CAIRO: Thirty-two factory workers have been arbitrarily dismissed from their jobs after protesting both the dismissal of a colleague and the failure of their employers to provide pay raises to which they are entitled.
Safaa Qandeel, an employee at El-Hennawy Tobacco factory, Damanhour, was dismissed following allegations that she ripped up her employment papers when she refused to relinquish her claim to a pay raise.
“We are entitled to a pay raise instituted by a presidential decree issued in 2003 which states that all companies which can afford to do so must raise salaries by between 10 and 15 percent annually, in July, said Aisha Abdel Aziz.
Abdel Aziz was herself summarily dismissed last year and has raised legal action to be reinstated.
“The company pretends that its financial circumstances do not permit it to pay this raise, Abdel Aziz told Daily News Egypt.
They also discovered on Thursday that their pay had been deducted by LE 8 for insurance contributions from which they do not benefit in any way.
The highest salary received by shop floor workers is LE 250 per month.
On Thursday, the 32 female workers went to the company’s labor office during their break to protest Qandeel’s dismissal.
Abdel Aziz – who was not herself present during the events – told Daily News Egypt that while they were in the company’s labor office a state security investigations officer threw them out and verbally insulted the women using foul language.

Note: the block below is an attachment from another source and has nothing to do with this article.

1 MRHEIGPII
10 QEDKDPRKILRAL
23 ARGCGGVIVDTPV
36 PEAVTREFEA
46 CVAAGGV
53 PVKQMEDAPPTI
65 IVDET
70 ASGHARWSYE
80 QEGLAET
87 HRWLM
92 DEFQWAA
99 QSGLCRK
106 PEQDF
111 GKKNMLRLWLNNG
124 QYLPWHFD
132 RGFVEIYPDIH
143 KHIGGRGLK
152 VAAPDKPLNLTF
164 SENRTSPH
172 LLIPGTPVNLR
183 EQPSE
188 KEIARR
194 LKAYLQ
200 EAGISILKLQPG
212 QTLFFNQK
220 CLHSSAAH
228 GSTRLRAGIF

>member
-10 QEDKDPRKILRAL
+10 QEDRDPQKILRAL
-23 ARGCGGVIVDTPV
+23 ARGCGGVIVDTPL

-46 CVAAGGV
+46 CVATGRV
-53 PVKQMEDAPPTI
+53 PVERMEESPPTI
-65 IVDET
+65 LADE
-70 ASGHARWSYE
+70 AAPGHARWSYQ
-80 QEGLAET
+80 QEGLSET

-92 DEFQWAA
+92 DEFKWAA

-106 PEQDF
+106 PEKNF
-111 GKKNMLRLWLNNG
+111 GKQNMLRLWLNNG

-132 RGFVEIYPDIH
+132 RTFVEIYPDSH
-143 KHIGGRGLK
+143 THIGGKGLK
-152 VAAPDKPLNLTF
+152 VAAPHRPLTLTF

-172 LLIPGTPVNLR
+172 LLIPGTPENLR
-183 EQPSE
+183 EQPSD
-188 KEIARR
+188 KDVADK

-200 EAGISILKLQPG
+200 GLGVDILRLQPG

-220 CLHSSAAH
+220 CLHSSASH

When the women returned to the factory on Saturday they found it surrounded by police and other emergency service vehicles as well as state security officers.
The 32 women were prevented from entering the factory and were told that they had been fired.
Two women, Azhar Youssef and Hanaa Thabet, were assaulted by police officers during the incident.
Abdel Aziz told Daily News Egypt that these dismissals are the latest in a series of arbitrary dismissals by El-Hennawy Company designed to intimidate workers into abandoning their demands for increased pay.
She says that in 2006 Ahmed Zein and Mahmoud Aweita lost their jobs in this manner while in 2007 another worker, Aida Salam was also fired, in addition to Abdel Aziz herself.
The El-Hennawy company refused to comment.
The workers today went to the Manpower and Migration Division to file complaints concerning the arbitrary dismissals.
Lawyer Mohamed Abdel Aziz told Daily News Egypt that they have initiated legal proceedings to challenge the dismissals.
“We are calling for the solidarity of all political forces with the El-Hennawy workers in this important case, he said
“This case yet again illustrates the way in which employers are above the law, he said.